As she pranced around, she suddenly seemed to notice Rusty and me at the edge of the stage, leering up at her. I can only imagine what she thought. From up there, I probably appeared around ten years old, and Rusty didn’t look that much older. So she saw us, and crouched down about a foot from my face. It was a revelation, in all senses of the word, to me, which I think she could clearly see. Then she swiveled toward Rusty, who was leaning in close with a maniacal grin. Suddenly, she grabbed his glasses off his astonished face, rubbed them on her lower parts and plopped them back on his nose. The crowd went wild.

I was worried that Rusty might find this somehow, what? Barbaric? Crude? That he was being made fun of? Was he angry?


He had the biggest cat-that-ate-the-canary-grin on his face that I had ever seen. The lady stood up, gave a quick bow, and trotted off the stage. The show was over.

As we were filing out of the tent, Rusty turned to me, peering out from his smeary lenses, and said, awe and wonder coloring his words,

“I’m never going to clean my glasses again.”

#14 Reading, Sex, and Hidden Books

One day I was in the band room, in my seat, waiting for practice to start. The band room was a great place, though we didn’t know it at the time. Where else in high school was a specific area set aside for a special group that was off limits to the rest of the students but where you could hang out with your friends without any supervision. Frank didn’t seem to be around much and when he was he sat in his office and worked on papers. Sure, every once in awhile you had to actually practice, but far more time was spent goofing around. One favorite trick, in the winter, was to take a leak on the long radiator in the side room, which would then flood the entire area with a tremendous ammonia stink. Funny. At least we thought so.

I must have been in my seat early as there were only a few other guys there, fooling around with their instruments. I was reading. My mother had taught me one of the foundation rules in my life, a rule my sister and I have passed along to our children:

Always have a book.

Recently, My sister, age 73, was stricken with some sort of sudden illness and ended up in the hospital. He daughter, Emma, my niece, called her and said she was coming to the hospital to sit with her while the doctors tried to figure out what was going on. My sister said to her, “Do you have your book?”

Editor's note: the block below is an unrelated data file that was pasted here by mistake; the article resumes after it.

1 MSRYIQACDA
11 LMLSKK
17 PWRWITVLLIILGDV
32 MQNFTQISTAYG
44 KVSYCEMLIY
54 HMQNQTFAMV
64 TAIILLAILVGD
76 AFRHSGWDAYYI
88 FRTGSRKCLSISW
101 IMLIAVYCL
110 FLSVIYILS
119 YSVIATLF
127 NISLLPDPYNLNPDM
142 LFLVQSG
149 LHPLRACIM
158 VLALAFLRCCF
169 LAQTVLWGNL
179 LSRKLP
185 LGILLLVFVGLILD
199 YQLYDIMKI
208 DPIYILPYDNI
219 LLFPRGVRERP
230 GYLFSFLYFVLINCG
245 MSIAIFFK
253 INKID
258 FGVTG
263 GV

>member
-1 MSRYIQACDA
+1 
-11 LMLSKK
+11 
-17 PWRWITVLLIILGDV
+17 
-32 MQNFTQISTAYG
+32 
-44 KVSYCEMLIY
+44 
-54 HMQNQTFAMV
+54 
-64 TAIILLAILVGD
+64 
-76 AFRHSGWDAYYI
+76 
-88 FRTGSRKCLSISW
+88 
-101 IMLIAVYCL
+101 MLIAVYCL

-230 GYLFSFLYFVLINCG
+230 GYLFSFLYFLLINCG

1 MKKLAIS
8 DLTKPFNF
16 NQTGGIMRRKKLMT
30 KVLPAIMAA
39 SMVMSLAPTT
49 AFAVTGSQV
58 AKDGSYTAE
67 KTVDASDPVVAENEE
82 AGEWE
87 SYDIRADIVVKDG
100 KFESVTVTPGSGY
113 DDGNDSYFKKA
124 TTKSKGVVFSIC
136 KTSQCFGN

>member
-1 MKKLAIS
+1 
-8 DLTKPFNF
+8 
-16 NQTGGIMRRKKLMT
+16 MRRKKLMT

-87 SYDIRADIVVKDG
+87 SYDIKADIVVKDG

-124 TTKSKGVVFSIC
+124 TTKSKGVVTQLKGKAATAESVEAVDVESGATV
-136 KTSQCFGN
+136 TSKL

We always have our book.

I had hardly ever seen my mother, when she was sitting down, without a book in her hands. She was the most constant reader I had ever known and have ever known to this day. Failing sight in her nineties killed reading for her, and from that time on, life, on an elemental level, was over for her as well. Reading, for my mother, my sister and for me, was what we did. Always. Even when watching television, my mother had a book in her hand.

Back in the band room. I was reading a Ray Bradbury book of short stories, Golden Apples of the Sun. Science fiction. I was a little embarrassed because it was Science Fiction, but I loved the genre. My mother and I would hand science fiction books back and forth to each other whenever we finished one. She loved them as much as I did. My mother often told the story of her taking me to the first movie I ever saw when I was six years old. We stood in a long line of parents and kids. We got our tickets and walked into the plush lobby, or at least it was plush to me. The vast pack of children all pushed to the left, fighting to get through the doors of Walt Disney’s Alice in Wonderland. My mother and I, the only ones to do so, peeled off to the right into the dark theater to see The Day the Earth Stood Still, an excellent movie about an alien flying saucer coming to earth. Was this the start of my love of science fiction? Perhaps. I can only say, Klaatu, barada, nikto. And if you don’t know what that means, get the film from Netflix and watch it.

I was reading my Ray Bradbury in the band room. A guy a couple of rows back, one of the clarinet players, an older kid, a junior or senior, leaned over and said to me, “That’s a good book. You ever read his other stuff?” I was slightly shocked; first of all, one of the older guys, one of the leaders, had actually spoken to me as an equal, and secondly, he thought what I was reading was not stupid, and in fact it was good. We had a short conversation, and he recommended I read Robert Heinlein and Arthur C. Clark as well. By then the room had filled and the noise of everyone tuning up and goofing around made it impossible to talk. I put my book away and felt satisfied that I wasn’t the dope I thought I might be, at least in my choice of reading material. I went on to read everything that Bradbury had written, and all of Heinlein and Clark as well. And scores of other great science fiction authors as well. My mom, as I have said, and I passed them back and forth, and she enjoyed all of them and only gave up on science fiction many years later when the genre changed and cyberpunk became the vision and William Gibson moved it into areas that weren’t as optimistic as the 50s, 60s, and 70s.